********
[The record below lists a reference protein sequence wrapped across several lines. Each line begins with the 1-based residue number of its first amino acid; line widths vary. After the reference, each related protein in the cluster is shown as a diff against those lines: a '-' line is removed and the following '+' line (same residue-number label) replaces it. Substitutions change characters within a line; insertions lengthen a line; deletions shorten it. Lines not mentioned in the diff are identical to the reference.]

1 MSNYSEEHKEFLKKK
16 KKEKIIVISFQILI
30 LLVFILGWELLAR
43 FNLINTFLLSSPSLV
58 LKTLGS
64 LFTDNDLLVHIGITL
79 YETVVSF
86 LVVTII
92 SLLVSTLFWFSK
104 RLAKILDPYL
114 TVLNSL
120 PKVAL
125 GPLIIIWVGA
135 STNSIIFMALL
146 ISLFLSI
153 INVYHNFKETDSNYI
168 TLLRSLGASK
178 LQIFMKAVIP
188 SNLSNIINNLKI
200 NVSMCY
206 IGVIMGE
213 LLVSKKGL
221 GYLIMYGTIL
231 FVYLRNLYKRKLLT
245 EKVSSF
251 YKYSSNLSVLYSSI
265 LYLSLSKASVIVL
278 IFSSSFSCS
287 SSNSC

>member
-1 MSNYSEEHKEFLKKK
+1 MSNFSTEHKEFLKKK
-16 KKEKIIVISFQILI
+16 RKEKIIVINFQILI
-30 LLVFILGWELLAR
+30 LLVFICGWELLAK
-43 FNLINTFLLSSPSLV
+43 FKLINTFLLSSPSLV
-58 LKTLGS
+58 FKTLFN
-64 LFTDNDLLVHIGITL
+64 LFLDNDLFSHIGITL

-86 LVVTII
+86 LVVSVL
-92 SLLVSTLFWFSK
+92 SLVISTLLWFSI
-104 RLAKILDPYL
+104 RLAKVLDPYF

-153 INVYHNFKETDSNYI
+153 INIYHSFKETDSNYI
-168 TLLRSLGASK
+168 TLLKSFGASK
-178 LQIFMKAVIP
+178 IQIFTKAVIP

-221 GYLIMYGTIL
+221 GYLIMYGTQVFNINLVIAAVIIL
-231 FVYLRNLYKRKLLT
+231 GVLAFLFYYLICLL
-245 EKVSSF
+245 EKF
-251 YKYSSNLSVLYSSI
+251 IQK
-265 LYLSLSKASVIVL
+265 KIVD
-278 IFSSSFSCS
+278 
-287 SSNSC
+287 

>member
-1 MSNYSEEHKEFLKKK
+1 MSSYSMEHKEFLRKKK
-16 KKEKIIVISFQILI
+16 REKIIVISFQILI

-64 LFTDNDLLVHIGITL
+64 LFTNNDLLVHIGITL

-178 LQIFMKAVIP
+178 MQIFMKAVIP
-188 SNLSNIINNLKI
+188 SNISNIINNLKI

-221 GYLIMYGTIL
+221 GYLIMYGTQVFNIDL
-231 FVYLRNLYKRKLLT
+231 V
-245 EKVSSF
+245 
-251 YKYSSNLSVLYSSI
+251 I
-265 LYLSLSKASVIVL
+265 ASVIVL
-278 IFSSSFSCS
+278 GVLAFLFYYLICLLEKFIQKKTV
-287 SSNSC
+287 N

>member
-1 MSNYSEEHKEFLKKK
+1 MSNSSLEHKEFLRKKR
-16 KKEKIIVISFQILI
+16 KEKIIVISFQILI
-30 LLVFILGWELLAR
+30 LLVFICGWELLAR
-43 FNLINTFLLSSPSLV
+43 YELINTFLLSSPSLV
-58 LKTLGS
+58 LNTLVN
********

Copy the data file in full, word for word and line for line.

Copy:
[The record below lists a reference protein sequence wrapped across several lines. Each line begins with the 1-based residue number of its first amino acid; line widths vary. After the reference, each related protein in the cluster is shown as a diff against those lines: a '-' line is removed and the following '+' line (same residue-number label) replaces it. Substitutions change characters within a line; insertions lengthen a line; deletions shorten it. Lines not mentioned in the diff are identical to the reference.]

1 MSNYSEEHKEFLKKK
16 KKEKIIVISFQILI
30 LLVFILGWELLAR
43 FNLINTFLLSSPSLV
58 LKTLGS
64 LFTDNDLLVHIGITL
79 YETVVSF
86 LVVTII
92 SLLVSTLFWFSK
104 RLAKILDPYL
114 TVLNSL
120 PKVAL
125 GPLIIIWVGA
135 STNSIIFMALL
146 ISLFLSI
153 INVYHNFKETDSNYI
168 TLLRSLGASK
178 LQIFMKAVIP
188 SNLSNIINNLKI
200 NVSMCY
206 IGVIMGE
213 LLVSKKGL
221 GYLIMYGTIL
231 FVYLRNLYKRKLLT
245 EKVSSF
251 YKYSSNLSVLYSSI
265 LYLSLSKASVIVL
278 IFSSSFSCS
287 SSNSC

>member
-1 MSNYSEEHKEFLKKK
+1 MSNFSTEHKEFLKKK
-16 KKEKIIVISFQILI
+16 RKEKIIVINFQILI
-30 LLVFILGWELLAR
+30 LLVFICGWELLAK
-43 FNLINTFLLSSPSLV
+43 FKLINTFLLSSPSLV
-58 LKTLGS
+58 FKTLFN
-64 LFTDNDLLVHIGITL
+64 LFLDNDLFSHIGITL

-86 LVVTII
+86 LVVSVL
-92 SLLVSTLFWFSK
+92 SLVISTLLWFSI
-104 RLAKILDPYL
+104 RLAKVLDPYF

-153 INVYHNFKETDSNYI
+153 INIYHSFKETDSNYI
-168 TLLRSLGASK
+168 TLLKSFGASK
-178 LQIFMKAVIP
+178 IQIFTKAVIP

-221 GYLIMYGTIL
+221 GYLIMYGTQVFNINLVIAAVIIL
-231 FVYLRNLYKRKLLT
+231 GVLAFLFYYLICLL
-245 EKVSSF
+245 EKF
-251 YKYSSNLSVLYSSI
+251 IQK
-265 LYLSLSKASVIVL
+265 KIVD
-278 IFSSSFSCS
+278 
-287 SSNSC
+287 

>member
-1 MSNYSEEHKEFLKKK
+1 MSSYSMEHKEFLRKKK
-16 KKEKIIVISFQILI
+16 REKIIVISFQILI

-64 LFTDNDLLVHIGITL
+64 LFTNNDLLVHIGITL

-178 LQIFMKAVIP
+178 MQIFMKAVIP
-188 SNLSNIINNLKI
+188 SNISNIINNLKI

-221 GYLIMYGTIL
+221 GYLIMYGTQVFNIDL
-231 FVYLRNLYKRKLLT
+231 V
-245 EKVSSF
+245 
-251 YKYSSNLSVLYSSI
+251 I
-265 LYLSLSKASVIVL
+265 ASVIVL
-278 IFSSSFSCS
+278 GVLAFLFYYLICLLEKFIQKKTV
-287 SSNSC
+287 N

>member
-1 MSNYSEEHKEFLKKK
+1 MSNSSLEHKEFLRKKR
-16 KKEKIIVISFQILI
+16 KEKIIVISFQILI
-30 LLVFILGWELLAR
+30 LLVFICGWELLAR
-43 FNLINTFLLSSPSLV
+43 YELINTFLLSSPSLV
-58 LKTLGS
+58 LNTLVN